A hundred and twenty-one Habs' fans filled a small theatre in Newfoundland's provincial museum, The Rooms, yesterday. They clutched precious momentoes; hockey cards, magazines and jerseys, and they led little children, dressed in Canadiens' regalia, by the hand. As they waited for the guest of honour, questions vibrated among them. The query of the day: What's going on with Mats Sundin?
Bob Gainey, sharp in a navy suit, entered the room to a round of applause that swelled into a standing ovation. He was in St. John's to help launch the museum's Rocket Richard exhibit, and to talk about the Canadiens' Centennial season and his own history with the team. The fans in The Rooms came to listen, and to ask some questions of their own.
Alan Doyle, Great Big Sea frontman and Gainey's friend, introduced the Habs' GM and warmed up the crowd with humour and genuine affection for the man of the hour. The audience was rapt as Gainey talked about his early years with the club, about his surprise the day he realized how famous Canadiens' players really are, and about how much he learned from the great players and managers of the past.
As Gainey concluded his presentation with some discussion about building the team of today, he said there are no guarantees when it comes to winning a Cup, but that he's preparing the team to be the best it can be to celebrate the Centennial "the way the team and Canadiens' fans think it should be celebrated." When he finished, he invited his listeners to ask their questions. But he surprised the fans when, with a half-smile he offered, "But before you do, I should tell you I had a nice two hours with Mats Sundin in Toronto yesterday (Saturday). You people are the only ones who know that right now."
The room erupted in laughter and applause, but it took another ten minutes before someone finally got to the point. A fan said, "I've got two questions. The first one is, what did Sundin say?" To which Gainey deadpanned, "Second question?" Again, the appreciative audience laughed. Then the GM got serious.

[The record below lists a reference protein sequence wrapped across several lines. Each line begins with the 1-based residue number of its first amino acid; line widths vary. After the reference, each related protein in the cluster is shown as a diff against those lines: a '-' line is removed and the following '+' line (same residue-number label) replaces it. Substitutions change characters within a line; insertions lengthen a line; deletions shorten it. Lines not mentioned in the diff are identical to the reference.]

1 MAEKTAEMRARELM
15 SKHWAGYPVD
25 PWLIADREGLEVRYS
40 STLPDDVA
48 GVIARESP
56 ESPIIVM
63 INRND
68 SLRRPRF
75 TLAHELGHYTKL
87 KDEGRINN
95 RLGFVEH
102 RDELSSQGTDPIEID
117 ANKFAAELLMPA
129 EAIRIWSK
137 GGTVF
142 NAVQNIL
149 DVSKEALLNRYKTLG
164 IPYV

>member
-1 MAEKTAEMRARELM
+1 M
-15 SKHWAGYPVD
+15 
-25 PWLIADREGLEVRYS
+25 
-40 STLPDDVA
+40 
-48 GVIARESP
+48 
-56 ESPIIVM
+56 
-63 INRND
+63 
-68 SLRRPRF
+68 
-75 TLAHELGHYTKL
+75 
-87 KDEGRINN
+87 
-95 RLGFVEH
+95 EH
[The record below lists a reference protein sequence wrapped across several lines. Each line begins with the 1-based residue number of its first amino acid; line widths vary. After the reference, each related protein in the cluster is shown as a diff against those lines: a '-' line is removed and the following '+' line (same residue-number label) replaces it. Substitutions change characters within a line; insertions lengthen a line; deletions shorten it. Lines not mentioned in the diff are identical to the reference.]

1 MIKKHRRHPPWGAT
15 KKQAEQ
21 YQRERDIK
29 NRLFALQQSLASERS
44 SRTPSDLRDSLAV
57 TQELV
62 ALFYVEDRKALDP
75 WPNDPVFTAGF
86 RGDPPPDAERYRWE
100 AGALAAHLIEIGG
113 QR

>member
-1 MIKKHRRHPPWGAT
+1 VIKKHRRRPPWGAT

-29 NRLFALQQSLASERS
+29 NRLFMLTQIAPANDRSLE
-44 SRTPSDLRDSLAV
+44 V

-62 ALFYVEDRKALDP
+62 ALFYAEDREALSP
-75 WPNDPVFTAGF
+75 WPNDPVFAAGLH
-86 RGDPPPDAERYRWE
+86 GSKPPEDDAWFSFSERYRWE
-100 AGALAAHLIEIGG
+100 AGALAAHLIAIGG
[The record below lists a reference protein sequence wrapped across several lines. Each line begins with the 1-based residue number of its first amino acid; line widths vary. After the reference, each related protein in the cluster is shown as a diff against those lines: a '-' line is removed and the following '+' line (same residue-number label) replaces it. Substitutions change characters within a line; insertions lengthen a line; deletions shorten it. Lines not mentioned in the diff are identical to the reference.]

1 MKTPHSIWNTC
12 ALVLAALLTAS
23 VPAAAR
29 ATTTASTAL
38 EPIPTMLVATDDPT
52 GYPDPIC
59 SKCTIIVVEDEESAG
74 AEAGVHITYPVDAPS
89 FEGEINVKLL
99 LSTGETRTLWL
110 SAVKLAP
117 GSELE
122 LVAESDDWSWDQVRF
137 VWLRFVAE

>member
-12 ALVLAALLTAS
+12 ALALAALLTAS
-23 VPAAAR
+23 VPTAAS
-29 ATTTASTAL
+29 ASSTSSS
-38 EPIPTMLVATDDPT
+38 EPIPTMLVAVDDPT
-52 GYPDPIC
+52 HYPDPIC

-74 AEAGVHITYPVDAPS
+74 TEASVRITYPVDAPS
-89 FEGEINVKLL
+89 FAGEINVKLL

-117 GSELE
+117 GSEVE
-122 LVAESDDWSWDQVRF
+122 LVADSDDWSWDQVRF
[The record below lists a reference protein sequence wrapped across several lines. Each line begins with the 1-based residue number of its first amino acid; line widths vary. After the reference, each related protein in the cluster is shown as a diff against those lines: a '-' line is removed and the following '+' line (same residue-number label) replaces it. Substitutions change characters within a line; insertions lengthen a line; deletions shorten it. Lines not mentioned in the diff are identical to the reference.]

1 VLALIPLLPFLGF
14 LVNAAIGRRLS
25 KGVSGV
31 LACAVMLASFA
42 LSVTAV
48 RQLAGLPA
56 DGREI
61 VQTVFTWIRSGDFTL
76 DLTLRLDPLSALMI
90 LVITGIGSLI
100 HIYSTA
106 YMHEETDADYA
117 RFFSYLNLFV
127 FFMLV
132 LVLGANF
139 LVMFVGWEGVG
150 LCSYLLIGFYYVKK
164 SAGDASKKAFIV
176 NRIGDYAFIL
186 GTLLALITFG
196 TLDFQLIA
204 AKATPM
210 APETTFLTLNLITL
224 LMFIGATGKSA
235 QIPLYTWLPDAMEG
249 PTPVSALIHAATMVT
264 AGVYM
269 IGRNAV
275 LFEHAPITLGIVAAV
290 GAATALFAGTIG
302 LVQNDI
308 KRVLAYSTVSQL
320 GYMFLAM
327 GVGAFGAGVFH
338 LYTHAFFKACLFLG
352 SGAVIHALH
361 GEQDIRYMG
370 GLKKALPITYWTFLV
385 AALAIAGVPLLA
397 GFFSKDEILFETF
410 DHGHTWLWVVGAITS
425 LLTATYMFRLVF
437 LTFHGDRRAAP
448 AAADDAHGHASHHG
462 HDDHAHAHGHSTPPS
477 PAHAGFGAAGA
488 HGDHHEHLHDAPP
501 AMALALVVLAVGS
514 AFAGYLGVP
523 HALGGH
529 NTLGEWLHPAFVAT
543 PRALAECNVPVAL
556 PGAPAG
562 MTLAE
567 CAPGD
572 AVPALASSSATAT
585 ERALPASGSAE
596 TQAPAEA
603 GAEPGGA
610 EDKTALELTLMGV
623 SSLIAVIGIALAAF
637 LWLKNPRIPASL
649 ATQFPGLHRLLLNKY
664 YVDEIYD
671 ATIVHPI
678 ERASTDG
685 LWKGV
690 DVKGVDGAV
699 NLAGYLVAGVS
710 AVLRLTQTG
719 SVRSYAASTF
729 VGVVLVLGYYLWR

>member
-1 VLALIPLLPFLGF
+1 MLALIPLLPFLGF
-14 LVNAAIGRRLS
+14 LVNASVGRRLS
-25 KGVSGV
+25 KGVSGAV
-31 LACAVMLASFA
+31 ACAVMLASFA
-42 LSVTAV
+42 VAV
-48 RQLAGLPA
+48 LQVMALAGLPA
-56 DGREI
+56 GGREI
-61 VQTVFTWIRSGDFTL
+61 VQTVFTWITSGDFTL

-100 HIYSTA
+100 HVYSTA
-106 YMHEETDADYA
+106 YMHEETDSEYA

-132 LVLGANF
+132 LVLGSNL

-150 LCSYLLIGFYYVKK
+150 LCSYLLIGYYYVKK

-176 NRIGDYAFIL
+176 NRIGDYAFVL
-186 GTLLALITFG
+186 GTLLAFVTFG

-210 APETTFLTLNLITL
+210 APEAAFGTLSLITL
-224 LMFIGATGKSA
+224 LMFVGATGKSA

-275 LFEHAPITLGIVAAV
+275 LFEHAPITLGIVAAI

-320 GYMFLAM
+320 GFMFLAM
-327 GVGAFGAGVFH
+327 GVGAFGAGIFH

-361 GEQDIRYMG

Gainey said he has no concerns about Sundin's physical ability to play hockey this year. He's big and strong and can be ready to hit the ice pretty quickly. But Gainey described Sundin's "emotions" as being the problem. He talked about Sundin's state of mind, and about how the big Swede isn't sure he still has the level of passion he'd need to sustain him through another long NHL season. And he spoke of Sundin's difficulty in mentally leaving the team for which he played the majority of his 17-year NHL career behind.
As for the Canadiens' offer?
"He's interested," Gainey said. "I told him to make a decision. I said, if you feel like you want to retire, then retire. But if you're not sure, you should play and the emotion will come."
The conversation moved on from there, touching on issues like whether Patrick Roy would ever have a job with the team, to which Gainey replied, "Why not?" and if Sundin doesn't sign with Montreal whether Sergei Kostitsyn or Kyle Chipchura might be the new third-line centre. Gainey's answer: A smile and a "That's classified."
But the Sundin question wouldn't go away.
A half-hour after his talk, Gainey held court at a long table as a line of autograph seekers snaked its way across the third-floor museum lobby. Through the glass wall behind him, St. John's spread out in a glory of bright old houses, tall trees and harbour. As he signed one fan's Gainey jersey, the elusive Swede's name came up again.
"But do you think he'll come to Montreal?" the fan asked.
The half-smile pushing the outer limits of a real grin this time, Gainey replied, "He didn't say no."